6 “And they love the place of honor at banquets, and the seats of honor in the synagogues, 7 and personal greetings in the marketplaces, and being called Rabbi by the people. 8 But as for you, do not be called Rabbi; for only One is your Teacher, and you are all brothers and sisters. 9 And do not call anyone on earth your father; for only One is your Father, He who is in heaven. 10 And do not be called leaders; for only One is your Leader, that is, Christ. 11 But the greatest of you shall be your servant. 12 Whoever exalts himself shall be humbled, and whoever humbles himself shall be exalted” (Matt. 23:6-12).
The family of Jesus is one in which we are all sisters and brothers, siblings to one another. In fact, it is on this basis of being siblings that honorific titles (and the power and authority that invariably come from them) are to be foreign in the family of God. Jesus says, “and you are all brothers” (verse 8) as a reason to shirk the common designation of rabbi, or teacher. Jesus is our teacher, and we are all brothers and sisters.
I would add at least “senior pastor” to that list of titles Jesus gives his followers to avoid. I might even add “pastor,” given the significance it often carries in churches today, especially when that pastor is a sole pastor. The words we call one another matter, and Jesus speaks clearly to this reality. One reason is because those titles often unsettle the equality among siblings, elevating one over the other. Further, we already have a Father, a Teacher, and a Leader, a Good Shepherd, and a pastor.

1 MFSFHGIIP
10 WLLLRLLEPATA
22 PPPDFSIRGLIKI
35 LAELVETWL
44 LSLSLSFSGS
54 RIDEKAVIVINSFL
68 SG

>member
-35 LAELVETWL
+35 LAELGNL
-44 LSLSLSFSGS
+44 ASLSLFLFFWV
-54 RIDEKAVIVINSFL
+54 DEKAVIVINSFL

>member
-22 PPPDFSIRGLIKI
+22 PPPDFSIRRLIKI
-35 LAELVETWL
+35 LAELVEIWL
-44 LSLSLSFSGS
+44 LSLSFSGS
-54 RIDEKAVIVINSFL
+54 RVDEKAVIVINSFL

Now, you may ask, “But, isn’t pastor a biblical term?” Or, “Didn’t Paul appoint leaders?” These are fair questions (and, “yes,” to both, by the way), but whatever answers we come up with must prioritize family the way Jesus and the Apostles did. Pastors and leaders exist within the framework of a family in which we are all siblings. And our answers need to also take into account that pastors and leaders are gifts and functions that fit within the body of Christ, not over it or separate from it.
A dignified body
If Jesus’ words on authority and his prioritization of family were not enough, perhaps the New Testament’s insistence on the body of Christ might compel us to think in a different way about how church should function. Paul speaks of the body of Christ in Romans 12 and Ephesians 4, but the most thorough treatment of the implication of the body metaphor appears in 1 Corinthians 12, where Paul explains how members function, each in unison with the others by operating in their gift. I want to focus on a particular part of that passage that emphasizes the dignity of each member. Paul says:
21 And the eye cannot say to the hand, “I have no need of you”; or again, the head to the feet, “I have no need of you.” 22 On the contrary, it is much truer that the parts of the body which seem to be weaker are necessary; 23 and those parts of the body which we consider less honorable, on these we bestow greater honor, and our less presentable parts become much more presentable, 24 whereas our more presentable parts have no need of it. But God has so composed the body, giving more abundant honor to that part which lacked, 25 so that there may be no division in the body, but that the parts may have the same care for one another. 26 And if one part of the body suffers, all the parts suffer with it; if a part is honored, all the parts rejoice with it. 27 Now you are Christ’s body, and individually parts of it (1 Cor. 12:21-27).